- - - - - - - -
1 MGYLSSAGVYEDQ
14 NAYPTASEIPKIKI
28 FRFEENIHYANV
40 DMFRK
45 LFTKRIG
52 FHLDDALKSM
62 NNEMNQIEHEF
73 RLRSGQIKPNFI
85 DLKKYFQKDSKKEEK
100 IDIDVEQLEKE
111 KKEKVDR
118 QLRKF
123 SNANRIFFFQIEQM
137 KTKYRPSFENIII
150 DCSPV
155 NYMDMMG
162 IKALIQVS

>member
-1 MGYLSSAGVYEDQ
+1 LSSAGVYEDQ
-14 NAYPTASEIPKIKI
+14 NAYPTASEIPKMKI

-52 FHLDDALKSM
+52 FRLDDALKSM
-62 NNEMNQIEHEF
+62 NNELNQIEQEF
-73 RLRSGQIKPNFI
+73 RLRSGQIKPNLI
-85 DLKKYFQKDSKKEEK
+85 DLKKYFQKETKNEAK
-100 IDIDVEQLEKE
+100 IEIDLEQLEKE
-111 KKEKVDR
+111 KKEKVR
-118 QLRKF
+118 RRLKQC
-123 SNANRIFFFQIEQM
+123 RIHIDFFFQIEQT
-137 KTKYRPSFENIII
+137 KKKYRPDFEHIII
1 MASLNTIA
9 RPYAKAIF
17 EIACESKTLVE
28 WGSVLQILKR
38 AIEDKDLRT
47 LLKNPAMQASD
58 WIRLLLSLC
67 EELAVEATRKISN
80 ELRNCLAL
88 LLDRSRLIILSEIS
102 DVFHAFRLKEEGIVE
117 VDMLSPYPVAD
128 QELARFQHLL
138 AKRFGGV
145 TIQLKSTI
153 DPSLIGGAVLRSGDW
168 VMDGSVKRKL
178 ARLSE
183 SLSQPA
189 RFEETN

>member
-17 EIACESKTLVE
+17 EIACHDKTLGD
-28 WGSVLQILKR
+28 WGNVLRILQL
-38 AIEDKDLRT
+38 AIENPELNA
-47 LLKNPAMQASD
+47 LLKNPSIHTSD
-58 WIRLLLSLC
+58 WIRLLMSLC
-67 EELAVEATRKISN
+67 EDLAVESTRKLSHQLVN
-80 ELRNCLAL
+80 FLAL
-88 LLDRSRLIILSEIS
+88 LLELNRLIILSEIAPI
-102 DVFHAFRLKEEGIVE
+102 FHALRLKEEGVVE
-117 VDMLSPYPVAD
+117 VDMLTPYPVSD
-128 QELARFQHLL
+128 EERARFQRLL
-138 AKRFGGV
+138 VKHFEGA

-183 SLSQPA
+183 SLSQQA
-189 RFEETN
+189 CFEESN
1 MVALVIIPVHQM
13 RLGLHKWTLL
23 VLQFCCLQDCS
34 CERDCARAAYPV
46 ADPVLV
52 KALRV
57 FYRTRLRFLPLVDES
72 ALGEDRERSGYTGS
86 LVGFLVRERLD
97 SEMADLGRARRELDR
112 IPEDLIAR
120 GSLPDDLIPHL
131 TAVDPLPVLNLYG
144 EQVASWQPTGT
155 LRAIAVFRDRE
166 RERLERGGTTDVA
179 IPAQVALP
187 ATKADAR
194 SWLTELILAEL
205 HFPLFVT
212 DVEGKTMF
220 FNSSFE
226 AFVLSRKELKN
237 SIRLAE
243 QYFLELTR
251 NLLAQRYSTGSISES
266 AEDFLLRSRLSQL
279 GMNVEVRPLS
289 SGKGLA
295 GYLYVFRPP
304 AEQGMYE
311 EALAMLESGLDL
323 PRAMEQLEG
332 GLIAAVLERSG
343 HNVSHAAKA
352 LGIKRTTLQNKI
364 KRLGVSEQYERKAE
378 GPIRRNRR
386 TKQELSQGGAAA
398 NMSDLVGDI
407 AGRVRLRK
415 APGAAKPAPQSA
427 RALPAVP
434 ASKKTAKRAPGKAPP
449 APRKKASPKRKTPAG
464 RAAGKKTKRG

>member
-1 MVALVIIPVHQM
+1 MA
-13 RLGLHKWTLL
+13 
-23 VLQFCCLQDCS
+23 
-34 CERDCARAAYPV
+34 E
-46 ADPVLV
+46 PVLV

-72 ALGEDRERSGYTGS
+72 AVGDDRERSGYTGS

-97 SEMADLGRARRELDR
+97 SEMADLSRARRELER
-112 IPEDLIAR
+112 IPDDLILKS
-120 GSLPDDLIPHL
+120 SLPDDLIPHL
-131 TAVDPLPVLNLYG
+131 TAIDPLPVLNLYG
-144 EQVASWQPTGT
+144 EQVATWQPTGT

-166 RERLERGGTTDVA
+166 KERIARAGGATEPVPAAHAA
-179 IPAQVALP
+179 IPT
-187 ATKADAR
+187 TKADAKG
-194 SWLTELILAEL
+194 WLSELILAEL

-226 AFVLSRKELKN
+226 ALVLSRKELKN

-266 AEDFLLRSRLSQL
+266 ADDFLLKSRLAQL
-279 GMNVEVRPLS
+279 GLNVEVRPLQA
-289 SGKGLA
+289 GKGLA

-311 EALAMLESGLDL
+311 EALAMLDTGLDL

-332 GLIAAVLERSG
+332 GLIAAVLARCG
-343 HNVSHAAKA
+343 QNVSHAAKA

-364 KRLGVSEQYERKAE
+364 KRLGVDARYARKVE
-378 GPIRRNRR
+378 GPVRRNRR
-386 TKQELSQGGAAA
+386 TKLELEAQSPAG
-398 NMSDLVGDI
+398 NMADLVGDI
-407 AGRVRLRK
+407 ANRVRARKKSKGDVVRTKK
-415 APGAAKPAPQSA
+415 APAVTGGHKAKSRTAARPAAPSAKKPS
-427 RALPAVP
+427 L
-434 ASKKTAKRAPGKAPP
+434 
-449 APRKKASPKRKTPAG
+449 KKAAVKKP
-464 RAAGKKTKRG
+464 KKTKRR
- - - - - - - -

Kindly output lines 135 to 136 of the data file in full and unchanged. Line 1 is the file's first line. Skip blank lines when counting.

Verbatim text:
464 RAAGKKTKRG

>member